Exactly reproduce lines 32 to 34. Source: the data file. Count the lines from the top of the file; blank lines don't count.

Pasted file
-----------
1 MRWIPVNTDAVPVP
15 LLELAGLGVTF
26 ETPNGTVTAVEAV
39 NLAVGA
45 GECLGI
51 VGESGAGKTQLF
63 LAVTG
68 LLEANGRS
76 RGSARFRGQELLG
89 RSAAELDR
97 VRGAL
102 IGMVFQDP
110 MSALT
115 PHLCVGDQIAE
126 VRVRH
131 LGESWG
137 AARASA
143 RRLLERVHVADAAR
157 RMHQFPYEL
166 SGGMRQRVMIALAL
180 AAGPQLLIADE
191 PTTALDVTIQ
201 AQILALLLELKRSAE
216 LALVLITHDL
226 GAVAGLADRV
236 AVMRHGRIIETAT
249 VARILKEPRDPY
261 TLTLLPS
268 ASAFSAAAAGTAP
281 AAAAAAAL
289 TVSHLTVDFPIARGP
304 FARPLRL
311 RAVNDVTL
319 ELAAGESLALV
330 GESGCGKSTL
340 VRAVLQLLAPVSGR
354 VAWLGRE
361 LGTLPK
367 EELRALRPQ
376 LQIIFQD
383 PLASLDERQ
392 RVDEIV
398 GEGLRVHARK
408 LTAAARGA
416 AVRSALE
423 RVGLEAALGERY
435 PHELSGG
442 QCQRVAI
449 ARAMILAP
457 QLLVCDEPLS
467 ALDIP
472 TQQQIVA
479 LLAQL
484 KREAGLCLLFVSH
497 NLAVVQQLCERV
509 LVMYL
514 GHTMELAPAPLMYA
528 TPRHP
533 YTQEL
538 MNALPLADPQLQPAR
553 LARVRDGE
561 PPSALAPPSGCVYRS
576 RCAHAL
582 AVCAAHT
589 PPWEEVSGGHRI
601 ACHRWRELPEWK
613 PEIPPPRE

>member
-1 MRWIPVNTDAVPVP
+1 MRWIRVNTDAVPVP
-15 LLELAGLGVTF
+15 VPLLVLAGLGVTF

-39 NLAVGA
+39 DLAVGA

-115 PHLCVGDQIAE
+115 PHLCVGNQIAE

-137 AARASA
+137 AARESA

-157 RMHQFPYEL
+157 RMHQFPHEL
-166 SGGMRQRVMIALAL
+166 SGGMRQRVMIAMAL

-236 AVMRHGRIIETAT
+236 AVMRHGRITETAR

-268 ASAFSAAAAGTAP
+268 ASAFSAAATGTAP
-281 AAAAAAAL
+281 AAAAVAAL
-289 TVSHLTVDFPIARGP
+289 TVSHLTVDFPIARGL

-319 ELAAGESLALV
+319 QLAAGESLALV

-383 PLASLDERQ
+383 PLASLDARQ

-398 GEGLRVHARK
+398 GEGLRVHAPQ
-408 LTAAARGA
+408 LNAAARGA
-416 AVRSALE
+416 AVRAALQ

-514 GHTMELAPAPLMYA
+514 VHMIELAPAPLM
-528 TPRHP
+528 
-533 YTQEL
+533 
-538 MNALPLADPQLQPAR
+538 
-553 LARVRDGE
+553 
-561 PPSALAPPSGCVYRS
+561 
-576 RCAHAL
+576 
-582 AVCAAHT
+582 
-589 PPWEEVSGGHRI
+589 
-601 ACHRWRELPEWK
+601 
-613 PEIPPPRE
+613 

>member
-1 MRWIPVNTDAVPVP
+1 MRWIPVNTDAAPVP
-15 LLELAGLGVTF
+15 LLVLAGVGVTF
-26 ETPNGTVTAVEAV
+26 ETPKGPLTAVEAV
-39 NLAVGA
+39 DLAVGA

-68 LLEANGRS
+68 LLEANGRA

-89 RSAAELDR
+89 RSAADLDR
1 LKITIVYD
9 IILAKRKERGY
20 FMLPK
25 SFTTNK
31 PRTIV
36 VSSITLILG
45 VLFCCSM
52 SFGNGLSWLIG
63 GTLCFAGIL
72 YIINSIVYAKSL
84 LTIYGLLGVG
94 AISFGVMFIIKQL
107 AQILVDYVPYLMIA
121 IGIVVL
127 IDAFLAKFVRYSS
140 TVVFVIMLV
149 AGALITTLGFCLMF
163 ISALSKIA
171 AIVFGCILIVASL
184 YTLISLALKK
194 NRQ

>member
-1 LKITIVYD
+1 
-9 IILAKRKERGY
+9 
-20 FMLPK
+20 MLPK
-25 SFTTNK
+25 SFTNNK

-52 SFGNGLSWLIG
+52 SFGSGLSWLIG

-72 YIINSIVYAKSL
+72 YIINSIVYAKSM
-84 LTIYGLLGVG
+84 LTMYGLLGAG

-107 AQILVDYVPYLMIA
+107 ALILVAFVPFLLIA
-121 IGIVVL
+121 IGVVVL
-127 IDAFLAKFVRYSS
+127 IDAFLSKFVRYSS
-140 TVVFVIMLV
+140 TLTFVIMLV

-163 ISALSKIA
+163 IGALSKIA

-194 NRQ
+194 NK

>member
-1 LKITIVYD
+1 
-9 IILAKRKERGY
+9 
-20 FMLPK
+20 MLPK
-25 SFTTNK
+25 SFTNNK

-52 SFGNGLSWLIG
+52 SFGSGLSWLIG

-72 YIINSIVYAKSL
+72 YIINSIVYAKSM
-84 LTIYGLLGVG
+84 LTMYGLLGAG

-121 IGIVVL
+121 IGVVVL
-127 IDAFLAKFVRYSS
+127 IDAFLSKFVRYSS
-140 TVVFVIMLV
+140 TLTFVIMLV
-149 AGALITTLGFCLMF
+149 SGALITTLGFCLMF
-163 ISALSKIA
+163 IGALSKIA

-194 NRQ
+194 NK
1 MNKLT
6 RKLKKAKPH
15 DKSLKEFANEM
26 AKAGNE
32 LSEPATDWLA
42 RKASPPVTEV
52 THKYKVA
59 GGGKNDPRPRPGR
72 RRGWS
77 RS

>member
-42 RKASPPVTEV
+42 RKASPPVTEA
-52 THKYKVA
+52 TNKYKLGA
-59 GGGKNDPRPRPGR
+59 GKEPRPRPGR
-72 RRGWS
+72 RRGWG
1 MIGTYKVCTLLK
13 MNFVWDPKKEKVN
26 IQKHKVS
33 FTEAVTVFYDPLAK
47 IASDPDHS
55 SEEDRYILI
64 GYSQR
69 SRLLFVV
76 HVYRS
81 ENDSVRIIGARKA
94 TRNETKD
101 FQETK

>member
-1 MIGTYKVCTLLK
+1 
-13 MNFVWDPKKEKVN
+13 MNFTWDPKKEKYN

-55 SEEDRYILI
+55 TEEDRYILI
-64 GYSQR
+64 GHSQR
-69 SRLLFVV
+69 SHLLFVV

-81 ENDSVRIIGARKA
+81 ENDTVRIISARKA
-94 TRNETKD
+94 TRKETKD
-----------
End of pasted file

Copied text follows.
304 FARPLRL
311 RAVNDVTL
319 ELAAGESLALV